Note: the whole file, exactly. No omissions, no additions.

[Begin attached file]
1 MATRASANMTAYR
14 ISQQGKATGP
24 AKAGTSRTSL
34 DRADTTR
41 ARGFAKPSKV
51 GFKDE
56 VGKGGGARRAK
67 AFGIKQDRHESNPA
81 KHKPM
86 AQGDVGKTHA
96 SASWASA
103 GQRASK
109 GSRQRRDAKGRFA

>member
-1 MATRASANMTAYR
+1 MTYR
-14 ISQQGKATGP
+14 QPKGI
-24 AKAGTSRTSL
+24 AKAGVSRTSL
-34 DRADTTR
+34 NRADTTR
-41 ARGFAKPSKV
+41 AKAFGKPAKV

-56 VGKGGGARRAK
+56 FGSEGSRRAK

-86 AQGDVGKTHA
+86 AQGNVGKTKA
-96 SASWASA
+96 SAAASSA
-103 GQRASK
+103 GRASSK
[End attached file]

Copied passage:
1 MATRASANMTAYR
14 ISQQGKATGP
24 AKAGTSRTSL
34 DRADTTR
41 ARGFAKPSKV
51 GFKDE
56 VGKGGGARRAK
67 AFGIKQDRHESNPA
81 KHKPM
86 AQGDVGKTHA
96 SASWASA
103 GQRASK
109 GSRQRRDAKGRFA

>member
-1 MATRASANMTAYR
+1 MTYR
-14 ISQQGKATGP
+14 QPKGI
-24 AKAGTSRTSL
+24 AKAGVSRTSL
-34 DRADTTR
+34 NRADTTR
-41 ARGFAKPSKV
+41 AKAFGKPAKV

-56 VGKGGGARRAK
+56 FGSEGSRRAK

-86 AQGDVGKTHA
+86 AQGNVGKTKA
-96 SASWASA
+96 SAAASSA
-103 GQRASK
+103 GRASSK